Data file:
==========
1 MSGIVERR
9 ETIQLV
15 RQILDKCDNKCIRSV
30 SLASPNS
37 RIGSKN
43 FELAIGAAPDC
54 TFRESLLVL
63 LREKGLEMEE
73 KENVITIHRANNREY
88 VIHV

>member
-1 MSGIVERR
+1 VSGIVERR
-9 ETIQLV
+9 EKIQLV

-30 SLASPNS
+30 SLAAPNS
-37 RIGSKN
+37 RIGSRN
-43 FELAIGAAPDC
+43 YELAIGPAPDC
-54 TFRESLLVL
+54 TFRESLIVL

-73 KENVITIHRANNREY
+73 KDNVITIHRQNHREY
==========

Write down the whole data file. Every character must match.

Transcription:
1 MSGIVERR
9 ETIQLV
15 RQILDKCDNKCIRSV
30 SLASPNS
37 RIGSKN
43 FELAIGAAPDC
54 TFRESLLVL
63 LREKGLEMEE
73 KENVITIHRANNREY
88 VIHV

>member
-1 MSGIVERR
+1 VSGIVERR
-9 ETIQLV
+9 EKIQLV

-30 SLASPNS
+30 SLAAPNS
-37 RIGSKN
+37 RIGSRN
-43 FELAIGAAPDC
+43 YELAIGPAPDC
-54 TFRESLLVL
+54 TFRESLIVL

-73 KENVITIHRANNREY
+73 KDNVITIHRQNHREY